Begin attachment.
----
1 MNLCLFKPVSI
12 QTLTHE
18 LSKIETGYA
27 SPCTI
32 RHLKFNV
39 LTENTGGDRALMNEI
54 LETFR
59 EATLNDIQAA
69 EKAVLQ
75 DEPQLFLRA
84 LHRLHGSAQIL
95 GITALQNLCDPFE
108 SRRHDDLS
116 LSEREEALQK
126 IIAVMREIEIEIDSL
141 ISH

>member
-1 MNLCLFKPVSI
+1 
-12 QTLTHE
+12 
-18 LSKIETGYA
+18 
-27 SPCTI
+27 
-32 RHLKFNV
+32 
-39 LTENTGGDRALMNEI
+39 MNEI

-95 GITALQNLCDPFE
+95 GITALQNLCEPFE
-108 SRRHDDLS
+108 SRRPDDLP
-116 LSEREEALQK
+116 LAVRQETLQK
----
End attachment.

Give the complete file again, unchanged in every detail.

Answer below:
1 MNLCLFKPVSI
12 QTLTHE
18 LSKIETGYA
27 SPCTI
32 RHLKFNV
39 LTENTGGDRALMNEI
54 LETFR
59 EATLNDIQAA
69 EKAVLQ
75 DEPQLFLRA
84 LHRLHGSAQIL
95 GITALQNLCDPFE
108 SRRHDDLS
116 LSEREEALQK
126 IIAVMREIEIEIDSL
141 ISH

>member
-1 MNLCLFKPVSI
+1 
-12 QTLTHE
+12 
-18 LSKIETGYA
+18 
-27 SPCTI
+27 
-32 RHLKFNV
+32 
-39 LTENTGGDRALMNEI
+39 MNEI

-95 GITALQNLCDPFE
+95 GITALQNLCEPFE
-108 SRRHDDLS
+108 SRRPDDLP
-116 LSEREEALQK
+116 LAVRQETLQK